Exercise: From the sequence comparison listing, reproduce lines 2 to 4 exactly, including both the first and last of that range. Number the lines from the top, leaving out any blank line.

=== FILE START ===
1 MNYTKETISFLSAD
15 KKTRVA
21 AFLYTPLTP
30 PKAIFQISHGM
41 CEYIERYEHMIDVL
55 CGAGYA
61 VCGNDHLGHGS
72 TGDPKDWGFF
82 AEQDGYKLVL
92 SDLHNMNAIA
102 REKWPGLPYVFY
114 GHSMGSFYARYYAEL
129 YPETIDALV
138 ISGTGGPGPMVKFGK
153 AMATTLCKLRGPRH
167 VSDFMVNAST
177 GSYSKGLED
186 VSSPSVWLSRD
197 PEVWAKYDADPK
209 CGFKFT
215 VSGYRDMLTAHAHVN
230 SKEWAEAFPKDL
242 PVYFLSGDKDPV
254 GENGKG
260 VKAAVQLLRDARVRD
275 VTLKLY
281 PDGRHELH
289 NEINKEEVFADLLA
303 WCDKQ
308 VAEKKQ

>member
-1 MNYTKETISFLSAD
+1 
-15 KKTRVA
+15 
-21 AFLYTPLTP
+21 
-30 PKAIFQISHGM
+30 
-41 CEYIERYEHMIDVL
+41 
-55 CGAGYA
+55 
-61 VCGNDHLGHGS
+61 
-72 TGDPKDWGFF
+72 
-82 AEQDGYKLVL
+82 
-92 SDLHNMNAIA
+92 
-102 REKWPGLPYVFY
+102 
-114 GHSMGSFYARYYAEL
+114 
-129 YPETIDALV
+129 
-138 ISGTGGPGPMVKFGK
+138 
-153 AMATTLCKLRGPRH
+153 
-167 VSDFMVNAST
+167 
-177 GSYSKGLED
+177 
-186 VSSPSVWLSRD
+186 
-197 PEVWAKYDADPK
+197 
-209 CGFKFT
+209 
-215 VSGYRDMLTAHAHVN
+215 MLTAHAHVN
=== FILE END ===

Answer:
15 KKTRVA
21 AFLYTPLTP
30 PKAIFQISHGM